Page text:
Gerzina (1995) relates the manner in which the popular young man was received by London society in adulthood:

Soubise ‘suddenly changed his manners, and became one of the most conspicuous fops of the town. He frequented the Opera, and the other theatres; sported a fine horse and groom in Hyde-Park; became a member of many fashionable clubs, and made a figure.’

Soubise became quite accustomed to spending money on clothing, fine dining, and women friends; the prominent Black British academic and abolitionist Ignatius Sancho wrote a letter addressed to him in 1771 entreating the wildly popular fop to tone down his behavior and appeal to respectability. He did not take this advice.

Another engraving of Soubise labels him “A Mungo Macaroni”. “Mungo” refers to a much-maligned Black character in a contemporaneously popular play; “Macaroni” being a 17th Century term for wealthy young men obsessed with (usually French) fashion, gambling, drinking, and generally engaging in dissolute behavior. 

Julius Soubise continued his lavish and decadent lifestyle in London with the blessing of his patron until her death in 1777. Accounts vary as to which event came first, but it is clear within a day or two of the Duchess’s demise, Soubise was accused of assaulting a young woman who worked as a maid, and subsequently fled to Calcutta in Bengal, India. He founded an equestrian school there and spent the rest of his days training young men and women to ride and fence. Julius Soubise died at 44 years of age on August 25, 1798, from injuries sustained by a fall from a horse.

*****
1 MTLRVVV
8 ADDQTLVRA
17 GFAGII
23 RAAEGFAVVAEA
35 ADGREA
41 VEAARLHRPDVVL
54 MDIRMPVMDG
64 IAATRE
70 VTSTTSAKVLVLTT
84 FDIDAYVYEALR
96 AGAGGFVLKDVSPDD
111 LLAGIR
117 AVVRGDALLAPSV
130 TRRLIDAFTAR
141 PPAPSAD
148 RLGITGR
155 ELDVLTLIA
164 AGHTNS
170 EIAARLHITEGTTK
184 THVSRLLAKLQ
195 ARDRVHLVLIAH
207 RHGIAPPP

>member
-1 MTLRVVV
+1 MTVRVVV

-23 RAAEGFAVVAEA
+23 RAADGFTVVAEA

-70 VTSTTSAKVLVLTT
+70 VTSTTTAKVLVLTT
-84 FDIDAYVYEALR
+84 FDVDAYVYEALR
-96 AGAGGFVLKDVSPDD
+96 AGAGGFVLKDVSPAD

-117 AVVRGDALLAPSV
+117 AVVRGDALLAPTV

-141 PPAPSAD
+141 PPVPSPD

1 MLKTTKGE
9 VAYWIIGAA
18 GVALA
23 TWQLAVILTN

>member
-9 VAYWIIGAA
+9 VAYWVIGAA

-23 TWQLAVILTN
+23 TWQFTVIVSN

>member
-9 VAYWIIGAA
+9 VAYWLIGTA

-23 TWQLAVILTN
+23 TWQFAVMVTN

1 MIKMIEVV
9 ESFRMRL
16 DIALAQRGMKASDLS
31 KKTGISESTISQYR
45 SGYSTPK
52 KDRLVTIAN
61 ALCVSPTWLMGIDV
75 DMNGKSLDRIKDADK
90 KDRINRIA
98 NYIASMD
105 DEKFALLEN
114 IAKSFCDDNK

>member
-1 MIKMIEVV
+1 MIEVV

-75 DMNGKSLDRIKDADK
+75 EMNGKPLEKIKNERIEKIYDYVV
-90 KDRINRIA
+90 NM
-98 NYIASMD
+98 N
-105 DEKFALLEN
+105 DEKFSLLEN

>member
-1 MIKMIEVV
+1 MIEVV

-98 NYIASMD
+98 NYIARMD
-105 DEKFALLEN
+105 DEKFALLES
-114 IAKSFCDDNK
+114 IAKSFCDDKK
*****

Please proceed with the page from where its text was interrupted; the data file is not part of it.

Further Reading:


Il bacio in arte.
“Dopo quel bacio io son fatto divino . Le mie idee sono più alte e ridenti, il mio aspetto più gajo, il mio cuore più compassionevole. Mi pare che tutto s'abbellisca a’ miei sguardi; il lamentar degli augelli, e il bisbiglio de’ zefiri fra le frondi son oggi più soavi che mai; le piante si fecondano, e i fiori si colorano sotto a’ miei piedi; non fuggo più gli uomini, e tutta la Natura mi sembra mia.”
- Ugo Foscolo, da “Le ultime lettere a Jacopo Ortis” - Lettera del 15 maggio 1798.

I quadri raffigurati:
- Francesco Hayez, Il bacio, 
- Gustav Klimt, Il bacio, 1907-1908;
- René Magritte, Gli amanti, 1928;
- Edvard Munch, Il bacio con la finestra, 1892;
- Marc Chagall, Il compleanno, 1915;
- Giorgio de Chirico, Ettore e Andromaca - 1917.

It’s been said that English physician Edward Jenner (May 17,1749-Jan. 26,1823) saved more lives than any other human. Jenner developed the smallpox vaccine – the first successful vaccine – in 1798. In the late 18th century, smallpox cases were increasing and had a mortality rate of 40%. Through interviews and experiments with local farmers, Jenner observed that milkmaids who had been infected by cowpox – a milder form of the often deadly smallpox disease – during milking were immune to smallpox. The resemblance of the ulcer shape between the cowpox and smallpox viruses led to the discovery. Culled from our collections, here we have an original copy of Jenner’s “An Enquiry into the Causes and Effects of Variolae Vaccinae, known by the name of Cow Pox” (1798).

Mademoiselle Lange as Venus
Oil on canvas, 170 x 87,5 cm
Museum der bildenden Künste, Leipzig